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Market & Economic Update: Foggy Weather

Market & Economic Update: Foggy Weather

Market & Economic Update: Foggy Weather

From 2009 to 2013, we frequently drove from Bethesda to various locations near Davidson College in North Carolina to watch Natalie compete in cross country and track meets. I estimate we made trips to the south no less than 50-60 times over her four-year collegiate career. There were countless great memories from those trips; one that still makes me laugh is how quickly our dogs learned certain exit ramps meant they were minutes away from a meal being magically handed to them through a drive-thru window. The drive to Davidson was fairly easy; however, depending on when we left, we would occasionally hit a dense blanket of fog on 77 South near Fancy Gap, North Carolina. Despite the signs cautioning drivers of the impending fog, as we approached Fancy Gap, the fog always caught us off guard because it would come out of nowhere. We would go from normal visibility to less than 25 feet of visibility in a matter of seconds. The dense fog forced me to hit the brakes hard, and even at 25 mph, it was nerve-racking driving with such limited visibility. This drive down 77 South feels familiar to the economic and market landscape we have been navigating for the past 13-14 months. Thankfully, the fog has been showing signs of clearing on the global economy, but in terms of the Federal Reserve’s and Chairman Jay Powell’s rate actions and the state of inflation, it’s impossible to know if we will face another tough patch of fog down the road.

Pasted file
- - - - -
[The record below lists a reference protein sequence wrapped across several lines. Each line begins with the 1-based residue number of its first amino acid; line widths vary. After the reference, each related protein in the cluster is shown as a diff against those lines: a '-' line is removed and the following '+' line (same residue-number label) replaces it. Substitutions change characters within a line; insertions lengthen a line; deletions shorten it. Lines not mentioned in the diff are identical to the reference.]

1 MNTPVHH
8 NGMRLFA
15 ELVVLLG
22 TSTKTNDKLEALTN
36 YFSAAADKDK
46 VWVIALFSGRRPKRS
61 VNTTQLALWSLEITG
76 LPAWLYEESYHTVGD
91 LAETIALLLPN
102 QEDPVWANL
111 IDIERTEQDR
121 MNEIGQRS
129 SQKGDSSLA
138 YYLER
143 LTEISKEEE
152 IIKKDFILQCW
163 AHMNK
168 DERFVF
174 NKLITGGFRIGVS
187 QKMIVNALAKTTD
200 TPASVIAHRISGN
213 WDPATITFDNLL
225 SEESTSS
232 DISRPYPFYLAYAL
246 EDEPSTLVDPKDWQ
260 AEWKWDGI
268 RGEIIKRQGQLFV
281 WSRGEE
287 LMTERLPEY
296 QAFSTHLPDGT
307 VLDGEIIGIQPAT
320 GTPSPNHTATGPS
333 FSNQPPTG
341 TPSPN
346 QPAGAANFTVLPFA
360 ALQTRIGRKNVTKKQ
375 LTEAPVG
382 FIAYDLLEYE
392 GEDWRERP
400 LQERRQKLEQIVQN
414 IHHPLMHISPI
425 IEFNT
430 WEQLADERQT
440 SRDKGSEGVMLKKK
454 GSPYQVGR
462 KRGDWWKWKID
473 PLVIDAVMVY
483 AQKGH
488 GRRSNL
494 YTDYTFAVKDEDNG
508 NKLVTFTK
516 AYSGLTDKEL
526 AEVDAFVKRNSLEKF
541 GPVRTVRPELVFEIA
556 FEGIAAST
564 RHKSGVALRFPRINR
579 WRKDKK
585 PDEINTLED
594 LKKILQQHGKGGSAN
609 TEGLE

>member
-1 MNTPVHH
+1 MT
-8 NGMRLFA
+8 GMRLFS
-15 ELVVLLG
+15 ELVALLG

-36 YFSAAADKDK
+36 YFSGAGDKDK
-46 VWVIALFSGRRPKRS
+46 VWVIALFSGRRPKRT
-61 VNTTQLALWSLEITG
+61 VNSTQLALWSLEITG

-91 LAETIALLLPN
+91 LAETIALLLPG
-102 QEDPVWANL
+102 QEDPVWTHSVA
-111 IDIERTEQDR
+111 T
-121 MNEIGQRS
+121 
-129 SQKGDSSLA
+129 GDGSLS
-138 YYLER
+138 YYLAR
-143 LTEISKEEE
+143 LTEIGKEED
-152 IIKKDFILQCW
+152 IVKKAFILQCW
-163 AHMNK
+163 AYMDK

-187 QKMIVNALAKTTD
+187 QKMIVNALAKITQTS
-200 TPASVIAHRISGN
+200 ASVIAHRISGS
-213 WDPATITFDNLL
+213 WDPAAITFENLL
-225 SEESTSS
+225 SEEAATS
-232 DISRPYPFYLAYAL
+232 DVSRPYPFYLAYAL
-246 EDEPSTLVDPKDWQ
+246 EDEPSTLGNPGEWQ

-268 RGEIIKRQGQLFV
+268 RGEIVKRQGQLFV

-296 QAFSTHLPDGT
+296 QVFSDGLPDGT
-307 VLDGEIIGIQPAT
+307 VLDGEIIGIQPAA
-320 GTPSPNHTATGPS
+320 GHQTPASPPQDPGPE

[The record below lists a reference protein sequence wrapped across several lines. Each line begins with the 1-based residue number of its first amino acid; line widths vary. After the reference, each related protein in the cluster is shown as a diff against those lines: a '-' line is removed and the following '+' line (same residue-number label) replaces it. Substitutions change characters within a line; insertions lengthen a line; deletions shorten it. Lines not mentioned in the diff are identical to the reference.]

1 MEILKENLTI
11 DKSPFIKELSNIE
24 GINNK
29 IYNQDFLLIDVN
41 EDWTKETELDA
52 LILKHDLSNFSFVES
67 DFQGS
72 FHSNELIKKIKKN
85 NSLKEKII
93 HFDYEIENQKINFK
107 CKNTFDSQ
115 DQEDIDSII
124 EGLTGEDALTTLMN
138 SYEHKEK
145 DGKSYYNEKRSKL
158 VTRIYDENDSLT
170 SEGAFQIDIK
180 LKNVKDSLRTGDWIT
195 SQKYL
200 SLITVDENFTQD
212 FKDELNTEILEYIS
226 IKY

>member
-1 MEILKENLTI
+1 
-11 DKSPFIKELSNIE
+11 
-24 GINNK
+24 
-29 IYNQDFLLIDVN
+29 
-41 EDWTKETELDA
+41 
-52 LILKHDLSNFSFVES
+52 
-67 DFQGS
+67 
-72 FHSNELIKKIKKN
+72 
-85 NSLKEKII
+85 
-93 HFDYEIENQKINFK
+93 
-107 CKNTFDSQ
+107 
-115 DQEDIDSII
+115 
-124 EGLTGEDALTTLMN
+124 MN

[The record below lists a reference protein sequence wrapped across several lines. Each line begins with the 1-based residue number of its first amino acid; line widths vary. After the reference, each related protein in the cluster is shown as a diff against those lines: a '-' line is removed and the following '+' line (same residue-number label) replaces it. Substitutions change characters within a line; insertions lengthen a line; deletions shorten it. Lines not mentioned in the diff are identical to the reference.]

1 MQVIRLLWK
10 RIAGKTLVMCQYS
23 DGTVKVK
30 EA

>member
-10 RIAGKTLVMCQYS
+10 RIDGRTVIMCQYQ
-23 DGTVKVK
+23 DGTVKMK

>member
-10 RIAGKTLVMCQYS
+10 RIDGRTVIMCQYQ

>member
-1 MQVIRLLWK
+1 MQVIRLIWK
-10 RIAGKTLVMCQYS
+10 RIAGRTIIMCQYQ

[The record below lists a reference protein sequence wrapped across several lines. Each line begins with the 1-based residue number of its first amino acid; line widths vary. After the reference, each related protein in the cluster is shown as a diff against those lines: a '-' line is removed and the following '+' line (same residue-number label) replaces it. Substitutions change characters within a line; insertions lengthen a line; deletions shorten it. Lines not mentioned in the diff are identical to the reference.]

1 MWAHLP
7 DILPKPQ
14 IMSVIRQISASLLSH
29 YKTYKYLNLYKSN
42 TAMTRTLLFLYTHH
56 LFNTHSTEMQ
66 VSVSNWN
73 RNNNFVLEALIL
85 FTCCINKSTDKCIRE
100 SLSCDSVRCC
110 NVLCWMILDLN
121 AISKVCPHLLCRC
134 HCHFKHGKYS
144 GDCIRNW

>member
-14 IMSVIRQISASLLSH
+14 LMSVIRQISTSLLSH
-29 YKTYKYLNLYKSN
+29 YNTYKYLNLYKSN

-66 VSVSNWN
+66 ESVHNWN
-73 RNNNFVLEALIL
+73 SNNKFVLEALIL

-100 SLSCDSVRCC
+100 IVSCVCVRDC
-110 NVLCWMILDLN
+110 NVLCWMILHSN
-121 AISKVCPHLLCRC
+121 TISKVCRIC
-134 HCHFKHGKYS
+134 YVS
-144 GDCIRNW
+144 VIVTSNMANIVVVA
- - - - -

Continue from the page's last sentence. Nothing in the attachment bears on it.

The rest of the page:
In our market commentaries from last year, we summarized the main issues challenging the global economy as high inflation, high interest rates (high borrowing costs), China’s mismanagement of all things COVID, a fractured supply chain, and the war in Ukraine. The concerns for 2023 have shifted some, but many of the concerns and unstable circumstances remain the same. Let’s dive into three of the main issues still shaping the economic and financial outlook for 2023.

  1. Inflation has cooled considerably, though it remains stubbornly high in rents, wages, and food. However, there is no question that it has been moving in the right direction, despite a higher than forecasted inflation reading for January. The Federal Reserve’s antidote for high inflation is high interest rates. The Prime Rate was 3.25% on March 16, 2022, and today, it sits at 7.75%, a number that will likely head higher in the coming months. Personally, I think the Fed needs to pause future hikes until it provides enough time for its previous hikes to take effect so we can learn the genuine efficacy of the hikes we have already experienced. Otherwise, I believe the Fed risks driving the economy into a deeper than desired slowdown. When we look back at this period in a few years, I question if economists will conclude the excessive hikes contributed to the inflationary environment.
  1. There has been good news out of China, as China’s government has done a complete about-face with its zero-COVID policy and reopened its economy, which has been a huge boost to the global supply chain. While problems remain in parts of the supply chain, the lead time from factories is close to average historical levels, and the price of durable goods has been dropping, both being promising signs the global supply chain is normalizing.
  1. The wild card remains Putin and the now one-year-old war in Ukraine. If the war in Ukraine escalates, then I expect the markets to reflect the uncertainty a larger scale war will bring to the global economy.